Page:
Know Your 2017 Oscar Nominees: Actress in a Supporting Role
Our Oscars coverage this year has gone big. Our annual "Know Your Nominee" series will once again touch upon every category, giving you the information you need to conquer your Oscars pool. Learn more about the nominees for Lead Actor, Foreign Language Film, Costume Designers, Documentary Short, Editing, and Live Action Short, and check back with us as we go deep on all the rest. In addition to the series, this year we've created a special look at the awards—The Road to the Oscars. Click on the image below to learn more about this year's crop of Oscar nominated films and filmmakers, and the effect their contributions have had on the country at large.
Today we look at the Actress in a Supporting Role category, which is always a favorite, but this year takes on a special resonance. After a bruising presidential campaign in which Hillary Clinton came achingly close to becoming our first female president, to the Women’s March that spread across the nation, and globe, on January 21st, these nominated performances speak to a growing demand for a more representative take on the breadth of experiences for women on the big screen.
Viola Davis — Fences
If you’re in an Oscars pool, there’s probably not a better bet than Davis. She once again delivered an astonishing performance as Rose in Denzel Washington’s Fences, giving voice to the wife of the loquacious, tempestuous Troy Maxon (Washington). Rose is mostly sidelined in the first half of the film as Troy sucks up all the oxygen in any environment he’s in, but once she begins to fight for her own central role in the story of their family and life, Davis reminds viewers why she’s becoming a perennial Oscar nominee.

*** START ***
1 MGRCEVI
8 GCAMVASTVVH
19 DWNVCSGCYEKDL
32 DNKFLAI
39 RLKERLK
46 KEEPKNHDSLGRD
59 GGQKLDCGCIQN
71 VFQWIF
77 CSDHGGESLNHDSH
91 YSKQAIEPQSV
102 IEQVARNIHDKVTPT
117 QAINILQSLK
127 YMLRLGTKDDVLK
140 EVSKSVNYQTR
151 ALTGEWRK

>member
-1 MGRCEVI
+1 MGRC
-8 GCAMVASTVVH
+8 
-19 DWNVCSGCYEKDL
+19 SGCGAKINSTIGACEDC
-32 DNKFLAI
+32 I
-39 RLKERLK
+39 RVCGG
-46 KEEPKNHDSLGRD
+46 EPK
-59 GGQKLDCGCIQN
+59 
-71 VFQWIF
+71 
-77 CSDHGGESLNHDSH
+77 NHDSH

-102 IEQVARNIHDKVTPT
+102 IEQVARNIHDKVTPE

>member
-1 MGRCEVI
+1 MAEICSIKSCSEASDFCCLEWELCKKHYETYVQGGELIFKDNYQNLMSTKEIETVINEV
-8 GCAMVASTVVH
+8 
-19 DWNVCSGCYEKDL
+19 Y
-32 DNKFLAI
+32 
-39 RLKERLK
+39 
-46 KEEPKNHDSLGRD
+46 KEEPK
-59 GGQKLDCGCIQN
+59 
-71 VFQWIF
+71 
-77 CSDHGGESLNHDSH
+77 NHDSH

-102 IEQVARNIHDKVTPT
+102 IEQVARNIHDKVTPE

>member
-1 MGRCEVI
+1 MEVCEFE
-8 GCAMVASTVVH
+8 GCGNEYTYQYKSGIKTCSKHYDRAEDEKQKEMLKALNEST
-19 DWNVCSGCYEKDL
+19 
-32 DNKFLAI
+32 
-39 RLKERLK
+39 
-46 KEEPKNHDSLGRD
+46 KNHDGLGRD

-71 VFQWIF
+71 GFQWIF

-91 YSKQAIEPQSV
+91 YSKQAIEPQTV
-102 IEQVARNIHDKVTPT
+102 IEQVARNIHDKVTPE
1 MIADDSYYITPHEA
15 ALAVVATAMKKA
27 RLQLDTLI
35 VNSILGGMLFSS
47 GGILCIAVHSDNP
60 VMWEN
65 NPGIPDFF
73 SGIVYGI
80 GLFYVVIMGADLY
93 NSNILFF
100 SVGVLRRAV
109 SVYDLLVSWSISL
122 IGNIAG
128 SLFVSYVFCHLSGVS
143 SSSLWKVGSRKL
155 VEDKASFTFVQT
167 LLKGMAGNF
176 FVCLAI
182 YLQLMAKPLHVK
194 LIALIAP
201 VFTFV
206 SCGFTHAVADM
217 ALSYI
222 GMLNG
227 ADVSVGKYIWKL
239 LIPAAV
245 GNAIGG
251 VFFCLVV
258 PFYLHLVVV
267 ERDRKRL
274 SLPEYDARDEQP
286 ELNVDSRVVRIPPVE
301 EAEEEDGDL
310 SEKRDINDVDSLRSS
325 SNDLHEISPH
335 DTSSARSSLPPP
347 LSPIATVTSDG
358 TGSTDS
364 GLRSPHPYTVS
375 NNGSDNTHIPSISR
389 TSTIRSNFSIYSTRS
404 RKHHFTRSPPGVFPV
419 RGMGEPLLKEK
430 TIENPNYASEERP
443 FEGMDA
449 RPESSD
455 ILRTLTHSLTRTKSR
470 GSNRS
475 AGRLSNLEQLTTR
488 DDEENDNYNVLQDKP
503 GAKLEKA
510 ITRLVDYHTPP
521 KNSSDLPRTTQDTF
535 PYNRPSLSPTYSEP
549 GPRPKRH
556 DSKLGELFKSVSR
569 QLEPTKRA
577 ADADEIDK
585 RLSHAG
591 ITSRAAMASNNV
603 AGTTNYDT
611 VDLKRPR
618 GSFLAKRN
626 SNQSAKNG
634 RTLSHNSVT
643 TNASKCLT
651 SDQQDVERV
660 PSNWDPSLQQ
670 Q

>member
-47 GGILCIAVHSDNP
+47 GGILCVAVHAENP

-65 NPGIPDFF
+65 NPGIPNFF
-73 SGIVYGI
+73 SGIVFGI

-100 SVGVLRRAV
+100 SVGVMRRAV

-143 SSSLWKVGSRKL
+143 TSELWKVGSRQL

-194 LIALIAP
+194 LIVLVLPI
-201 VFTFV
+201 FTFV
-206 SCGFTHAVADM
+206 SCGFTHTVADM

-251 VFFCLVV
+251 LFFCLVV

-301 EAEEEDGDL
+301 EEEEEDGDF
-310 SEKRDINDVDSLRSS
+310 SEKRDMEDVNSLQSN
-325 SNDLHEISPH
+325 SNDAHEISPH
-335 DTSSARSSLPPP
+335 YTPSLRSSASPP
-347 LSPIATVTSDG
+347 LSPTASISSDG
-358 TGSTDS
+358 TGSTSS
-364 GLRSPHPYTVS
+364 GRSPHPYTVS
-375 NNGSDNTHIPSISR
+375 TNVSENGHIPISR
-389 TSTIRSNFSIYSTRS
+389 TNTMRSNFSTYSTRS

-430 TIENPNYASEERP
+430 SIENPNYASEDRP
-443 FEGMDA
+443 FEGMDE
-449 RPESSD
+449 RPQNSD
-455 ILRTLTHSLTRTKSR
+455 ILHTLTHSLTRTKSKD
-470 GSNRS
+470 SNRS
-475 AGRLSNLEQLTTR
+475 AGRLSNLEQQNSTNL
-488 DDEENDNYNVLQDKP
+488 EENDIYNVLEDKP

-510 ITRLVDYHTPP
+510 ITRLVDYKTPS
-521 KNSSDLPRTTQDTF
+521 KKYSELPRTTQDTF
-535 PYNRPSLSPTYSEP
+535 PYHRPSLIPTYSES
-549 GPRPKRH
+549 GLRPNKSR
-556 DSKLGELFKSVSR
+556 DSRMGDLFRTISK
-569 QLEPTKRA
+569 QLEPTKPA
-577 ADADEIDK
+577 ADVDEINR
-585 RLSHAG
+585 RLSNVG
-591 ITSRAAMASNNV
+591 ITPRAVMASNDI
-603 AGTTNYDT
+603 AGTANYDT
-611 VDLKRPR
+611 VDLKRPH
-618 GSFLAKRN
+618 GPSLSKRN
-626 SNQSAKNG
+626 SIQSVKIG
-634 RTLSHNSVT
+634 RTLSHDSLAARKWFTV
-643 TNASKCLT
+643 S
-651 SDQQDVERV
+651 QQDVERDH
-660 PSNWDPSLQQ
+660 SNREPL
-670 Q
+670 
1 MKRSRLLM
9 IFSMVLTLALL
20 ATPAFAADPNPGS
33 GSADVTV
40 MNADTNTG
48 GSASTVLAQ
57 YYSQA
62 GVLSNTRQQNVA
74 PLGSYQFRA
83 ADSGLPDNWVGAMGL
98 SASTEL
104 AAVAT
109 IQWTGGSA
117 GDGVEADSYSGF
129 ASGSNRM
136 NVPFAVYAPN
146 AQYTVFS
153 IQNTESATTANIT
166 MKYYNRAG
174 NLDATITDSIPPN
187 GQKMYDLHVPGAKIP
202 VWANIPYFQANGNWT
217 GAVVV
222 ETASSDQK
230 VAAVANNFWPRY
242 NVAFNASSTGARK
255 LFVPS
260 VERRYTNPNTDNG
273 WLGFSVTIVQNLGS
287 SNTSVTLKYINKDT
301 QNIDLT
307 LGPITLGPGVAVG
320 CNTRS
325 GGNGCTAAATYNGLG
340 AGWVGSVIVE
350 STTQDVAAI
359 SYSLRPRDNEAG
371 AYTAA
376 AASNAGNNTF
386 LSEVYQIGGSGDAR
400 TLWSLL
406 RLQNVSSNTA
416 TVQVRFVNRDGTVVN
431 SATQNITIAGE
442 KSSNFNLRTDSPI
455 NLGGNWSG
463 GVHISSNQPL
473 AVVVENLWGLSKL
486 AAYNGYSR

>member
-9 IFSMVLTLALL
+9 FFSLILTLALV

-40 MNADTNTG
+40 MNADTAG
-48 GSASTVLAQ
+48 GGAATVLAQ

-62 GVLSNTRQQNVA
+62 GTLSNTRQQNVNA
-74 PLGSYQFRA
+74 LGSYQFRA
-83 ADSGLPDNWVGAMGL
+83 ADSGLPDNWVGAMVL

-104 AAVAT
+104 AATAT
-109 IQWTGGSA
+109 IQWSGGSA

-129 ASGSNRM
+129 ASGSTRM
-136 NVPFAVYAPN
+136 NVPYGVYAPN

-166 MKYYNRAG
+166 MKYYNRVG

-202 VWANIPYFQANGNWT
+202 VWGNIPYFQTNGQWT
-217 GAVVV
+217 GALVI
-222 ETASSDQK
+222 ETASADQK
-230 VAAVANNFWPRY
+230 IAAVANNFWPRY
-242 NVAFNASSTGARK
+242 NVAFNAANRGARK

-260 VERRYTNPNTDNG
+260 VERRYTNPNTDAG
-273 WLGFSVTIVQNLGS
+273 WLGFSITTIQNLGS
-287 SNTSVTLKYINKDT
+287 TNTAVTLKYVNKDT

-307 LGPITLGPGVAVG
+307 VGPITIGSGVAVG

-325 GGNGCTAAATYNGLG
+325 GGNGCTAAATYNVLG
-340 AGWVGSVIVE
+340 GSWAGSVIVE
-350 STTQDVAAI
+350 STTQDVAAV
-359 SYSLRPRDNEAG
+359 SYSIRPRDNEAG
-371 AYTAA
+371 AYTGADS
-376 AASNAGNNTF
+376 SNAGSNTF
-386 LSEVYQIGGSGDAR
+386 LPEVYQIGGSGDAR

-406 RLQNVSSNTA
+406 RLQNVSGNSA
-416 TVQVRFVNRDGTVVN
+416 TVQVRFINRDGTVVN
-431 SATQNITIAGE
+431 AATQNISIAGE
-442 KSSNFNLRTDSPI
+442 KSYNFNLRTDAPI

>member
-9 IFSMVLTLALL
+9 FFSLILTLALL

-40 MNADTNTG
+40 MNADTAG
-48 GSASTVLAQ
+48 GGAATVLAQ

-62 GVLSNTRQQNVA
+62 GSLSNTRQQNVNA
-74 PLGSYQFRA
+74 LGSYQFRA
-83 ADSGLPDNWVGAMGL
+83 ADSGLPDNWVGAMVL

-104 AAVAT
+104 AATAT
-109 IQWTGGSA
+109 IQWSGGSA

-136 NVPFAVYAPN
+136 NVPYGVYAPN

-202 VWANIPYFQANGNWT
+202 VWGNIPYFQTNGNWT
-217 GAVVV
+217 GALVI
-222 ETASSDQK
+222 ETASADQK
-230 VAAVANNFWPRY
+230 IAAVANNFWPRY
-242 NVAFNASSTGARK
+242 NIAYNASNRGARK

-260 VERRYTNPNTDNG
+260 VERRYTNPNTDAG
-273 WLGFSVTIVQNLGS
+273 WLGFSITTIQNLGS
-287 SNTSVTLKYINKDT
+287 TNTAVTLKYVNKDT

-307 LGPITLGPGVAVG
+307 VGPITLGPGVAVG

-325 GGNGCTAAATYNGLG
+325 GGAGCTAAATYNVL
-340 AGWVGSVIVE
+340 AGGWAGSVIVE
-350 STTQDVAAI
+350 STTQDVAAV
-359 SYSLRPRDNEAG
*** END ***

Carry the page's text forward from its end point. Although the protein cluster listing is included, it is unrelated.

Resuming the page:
Naomie Harris — Moonlight
The English actress Naomie Harris played Paula in Barry Jekins’ momentous Moonlight, the crack-addicted mother of the film’s central character, Chiron. She spends the first two thirds of the film destroying herself and, simultaneously, the tender ego of her searching son. The performance is stunning, bookended by a third act in which Paula has made gains healing herself, but finds that the boy she didn’t protect has grown into a man who has nearly cut himself off from his own feelings.
Nicole Kidman — Lion
Kidman’s tender performance as Sue Brierley (based on a real woman) gives Lion a crucial counterpoint—she’s a wonderful mother, which makes it all the more painful when her adopted son, Saroo (played by Sunny Pawar and Dev Patel) becomes obsessed with tracking down the family he was estranged from in India. Kidman’s performance is subtly potent and complex. She’s not just the do-gooder Australian adopting Indian children out of pure kindness; her complex reasons for adopting makes her decision all the more remarkable.
Octavia Spencer — Hidden Figures
Spencer shared screen time with two other wonderful actresses in Hidden Figures—Taraji P. Henson and Janelle Monáe—the three of them the real-life women who helped NASA get John Glenn into space. Spencer plays Dorothy Vaughn, the lead of a group of a data analysts (all African American), and she invests the character with the toughness, and dismay, that resonates in a film filled with strong performances.
Michelle Williams — Manchester by the Sea
Williams doesn’t have a ton of screen time in Manchester by the Sea, but by god does she make the most of it. In a single, scorching scene, Williams’ gives the film’s best performance. Playing Randi, the ex-wife of Casey Affleck’s Lee Chandler, Williams exposes the raw pain and heartbreak of a woman trying desperately to get on with her life in the aftermath of tragedy while extending an olive branch to the author of her pain. It’s a breathtaking moment.
Featured image: Clockwise, L-r: Nicole Kidman, Octavia Spencer, Viola Davis, Naomie Harris and Michelle Williams. Courtesy Weinstein, 20th Century Fox, Paramount Pictures, A24 & Amazon.